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The draw has taken place for the inaugural Davis Cup finals with the International Tennis Federation (ITF) reiterating their support for the controversial new format.

On Thursday evening, 18 teams learned which group they have been placed in during a special ceremony in Madrid. In November 18 teams will participate in a week-long tournament held at the Caja Magica in what will be a historic change to the competition. The changes have been made after the plans was voted for in August by the majority of national tennis federations (71%). Although critics argue the change is too radical and kills the Davis Cup. There has also been heavy criticism regarding the decision to hold the finals at a neutral venue.

“Davis Cup is all about keeping tradition whilst having innovation at the same time.” Said ITF President David Haggerty.
“All of us have a special place in your heart for the Davis Cup, we all care about it. But where we are going with the Davis Cup is going to elevate it and make it better.” He later added.

There will be a total of six groups in the finals with three teams featuring in each one. Reigning champions Croatia has been placed alongside home favourites Spain and Russia. France, who were runners-up in 2018, will take on Serbia and Japan. Meanwhile, wild card entrants Great Britain has been given a favourable group alongside Kazakhstan and the Netherlands. The winner of each group and the two best second placed countries will progress to the quarter-finals of the competition.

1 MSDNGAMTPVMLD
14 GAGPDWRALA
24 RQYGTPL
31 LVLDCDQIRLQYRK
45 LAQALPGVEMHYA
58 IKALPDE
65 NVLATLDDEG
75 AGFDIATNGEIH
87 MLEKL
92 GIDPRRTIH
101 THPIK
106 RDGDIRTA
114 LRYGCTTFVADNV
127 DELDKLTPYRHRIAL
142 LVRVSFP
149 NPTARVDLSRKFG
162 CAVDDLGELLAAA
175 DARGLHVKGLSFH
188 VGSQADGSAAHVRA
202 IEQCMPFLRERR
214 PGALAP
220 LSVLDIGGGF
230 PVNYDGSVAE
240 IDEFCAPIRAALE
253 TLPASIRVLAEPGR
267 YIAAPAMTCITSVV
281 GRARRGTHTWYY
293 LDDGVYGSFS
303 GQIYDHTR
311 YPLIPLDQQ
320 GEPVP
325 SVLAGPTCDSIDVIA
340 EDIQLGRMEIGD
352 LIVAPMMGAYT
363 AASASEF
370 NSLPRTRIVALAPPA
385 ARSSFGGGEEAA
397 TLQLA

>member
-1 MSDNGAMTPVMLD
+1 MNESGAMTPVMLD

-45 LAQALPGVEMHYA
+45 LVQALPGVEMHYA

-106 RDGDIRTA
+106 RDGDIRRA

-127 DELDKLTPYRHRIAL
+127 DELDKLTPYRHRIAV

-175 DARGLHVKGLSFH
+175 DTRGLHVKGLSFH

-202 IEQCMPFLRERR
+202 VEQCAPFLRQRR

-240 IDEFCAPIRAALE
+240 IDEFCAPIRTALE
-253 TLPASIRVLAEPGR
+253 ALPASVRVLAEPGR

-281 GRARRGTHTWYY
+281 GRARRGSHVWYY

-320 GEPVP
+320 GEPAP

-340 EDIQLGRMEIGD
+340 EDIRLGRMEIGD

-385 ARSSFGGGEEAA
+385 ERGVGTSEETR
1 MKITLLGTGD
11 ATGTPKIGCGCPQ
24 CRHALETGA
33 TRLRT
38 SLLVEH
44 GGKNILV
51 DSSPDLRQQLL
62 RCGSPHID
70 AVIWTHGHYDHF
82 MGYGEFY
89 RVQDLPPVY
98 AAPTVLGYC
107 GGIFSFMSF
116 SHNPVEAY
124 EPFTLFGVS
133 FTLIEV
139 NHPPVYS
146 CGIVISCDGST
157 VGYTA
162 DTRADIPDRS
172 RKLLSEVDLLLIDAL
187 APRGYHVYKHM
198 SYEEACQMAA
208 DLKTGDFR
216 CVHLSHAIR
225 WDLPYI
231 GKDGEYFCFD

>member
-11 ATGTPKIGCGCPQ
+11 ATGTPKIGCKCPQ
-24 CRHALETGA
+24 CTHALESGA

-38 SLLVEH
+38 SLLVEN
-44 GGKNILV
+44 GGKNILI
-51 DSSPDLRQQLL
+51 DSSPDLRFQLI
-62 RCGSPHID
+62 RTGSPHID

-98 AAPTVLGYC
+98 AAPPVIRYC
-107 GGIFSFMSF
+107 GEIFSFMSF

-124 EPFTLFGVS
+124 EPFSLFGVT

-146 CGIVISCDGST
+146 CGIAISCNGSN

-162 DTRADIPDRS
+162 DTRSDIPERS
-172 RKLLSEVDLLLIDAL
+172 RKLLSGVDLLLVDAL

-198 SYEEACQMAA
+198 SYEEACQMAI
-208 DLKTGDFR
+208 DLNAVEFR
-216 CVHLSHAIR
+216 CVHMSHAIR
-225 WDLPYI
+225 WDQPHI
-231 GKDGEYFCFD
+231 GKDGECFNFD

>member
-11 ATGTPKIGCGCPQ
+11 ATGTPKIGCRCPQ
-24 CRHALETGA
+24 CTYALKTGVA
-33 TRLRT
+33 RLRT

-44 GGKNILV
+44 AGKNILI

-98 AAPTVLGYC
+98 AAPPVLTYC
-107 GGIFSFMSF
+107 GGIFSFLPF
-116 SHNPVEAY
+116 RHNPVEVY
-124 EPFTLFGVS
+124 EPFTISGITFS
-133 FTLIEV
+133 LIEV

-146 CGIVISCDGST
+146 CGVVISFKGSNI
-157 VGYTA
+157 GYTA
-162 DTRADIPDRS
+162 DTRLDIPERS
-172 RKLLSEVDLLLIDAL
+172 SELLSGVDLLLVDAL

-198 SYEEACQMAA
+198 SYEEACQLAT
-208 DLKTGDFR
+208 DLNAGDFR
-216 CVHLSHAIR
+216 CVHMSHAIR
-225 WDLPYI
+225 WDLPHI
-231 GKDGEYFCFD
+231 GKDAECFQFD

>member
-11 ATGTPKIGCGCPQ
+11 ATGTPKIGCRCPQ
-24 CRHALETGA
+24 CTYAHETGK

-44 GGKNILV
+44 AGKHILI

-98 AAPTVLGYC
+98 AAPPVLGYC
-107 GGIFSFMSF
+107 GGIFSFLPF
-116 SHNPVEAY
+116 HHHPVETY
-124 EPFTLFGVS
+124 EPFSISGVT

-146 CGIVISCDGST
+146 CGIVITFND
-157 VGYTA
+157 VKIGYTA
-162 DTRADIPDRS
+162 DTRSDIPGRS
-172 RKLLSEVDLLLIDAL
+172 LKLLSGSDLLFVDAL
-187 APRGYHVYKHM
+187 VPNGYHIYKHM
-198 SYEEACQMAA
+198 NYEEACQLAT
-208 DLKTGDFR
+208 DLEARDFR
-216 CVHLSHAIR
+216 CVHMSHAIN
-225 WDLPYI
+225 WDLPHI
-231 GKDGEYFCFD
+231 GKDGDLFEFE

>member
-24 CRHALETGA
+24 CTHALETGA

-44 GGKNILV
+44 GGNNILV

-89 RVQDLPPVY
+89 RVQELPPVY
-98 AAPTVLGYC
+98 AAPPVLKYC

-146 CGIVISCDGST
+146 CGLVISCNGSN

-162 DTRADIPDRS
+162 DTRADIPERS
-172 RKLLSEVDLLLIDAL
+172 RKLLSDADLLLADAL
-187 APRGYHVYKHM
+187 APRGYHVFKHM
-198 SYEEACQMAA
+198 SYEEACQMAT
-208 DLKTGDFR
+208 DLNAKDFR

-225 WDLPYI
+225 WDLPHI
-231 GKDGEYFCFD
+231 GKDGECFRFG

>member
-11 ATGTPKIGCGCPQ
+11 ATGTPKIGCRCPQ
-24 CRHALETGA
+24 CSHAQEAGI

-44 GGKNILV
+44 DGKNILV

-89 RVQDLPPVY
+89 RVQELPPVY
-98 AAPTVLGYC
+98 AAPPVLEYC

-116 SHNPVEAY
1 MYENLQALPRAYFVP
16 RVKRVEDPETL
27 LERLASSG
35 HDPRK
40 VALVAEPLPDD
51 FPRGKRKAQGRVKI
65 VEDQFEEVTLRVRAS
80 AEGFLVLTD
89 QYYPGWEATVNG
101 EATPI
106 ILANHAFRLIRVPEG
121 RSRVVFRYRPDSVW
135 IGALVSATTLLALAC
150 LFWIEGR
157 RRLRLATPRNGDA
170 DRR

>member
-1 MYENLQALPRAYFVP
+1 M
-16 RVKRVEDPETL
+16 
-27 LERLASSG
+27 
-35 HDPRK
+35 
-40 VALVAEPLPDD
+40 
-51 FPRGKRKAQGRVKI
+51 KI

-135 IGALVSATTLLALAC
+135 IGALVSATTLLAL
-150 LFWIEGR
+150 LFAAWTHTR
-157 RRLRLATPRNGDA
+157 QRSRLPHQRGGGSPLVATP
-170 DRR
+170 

THE GROUPS
Group A: France, Serbia, Japan
Group B: Croatia, Spain, Russia
Group C: Argentina, Germany, Chile
Group D: Belgium, Australia, Colombia
Group E: Great Britain, Kazakhstan, Netherlands
Group F: US, Italy, Canada

Overseeing the competition is investment firm Kosmos, whose 25-year $3 billion investment was pivotal is changing the Davis Cup. The company was founded by Barcelona F.C. footballer Gerard Pique. Who has generated both admiration and hate from the tennis community in recent months. Australian captain Lleyton Hewitt recently told reporters, ‘Now we’re getting run by a Spanish football player, which is like me come out and asking to change things for the Champions League.’

“I have been a fan of tennis since I was a kid. I saw the Davis Cup as an opportunity for a competition that can be great in the future.” Pique said in Spanish during the draw ceremony.
“I think we (Kosmos) are a great partner for the ITF to organise this competition and we truly believe that in the future, starting from this year, it will get better and better.”

Whilst there is enthusiasm, winning over die hard fans is proving to be a harder than expected. ITF chief Haggerty was questioned about the critics during the presentation, but refused to let it overshadow proceedings.

“I would encourage those people who are concerned about it to come to Madrid and see for yourselves.” He said.

The Davis Cup finals will take place between 18-24 November. All ties will consist of two singles matches and one in the doubles. All matches will be best-of-three sets.

Davis Cup Finals schedule

Day Round Number of teams
18–21 Nov (Monday–Thursday) Round Robin 18 (6 groups of 3 teams)
22 Nov (Friday) Quarterfinals 8 (6 group winners + 2 best second place)
23 Nov (Saturday) Semifinals 4 (automatically qualified for 2020 Davis Cup Finals)
24 Nov (Sunday) Final 2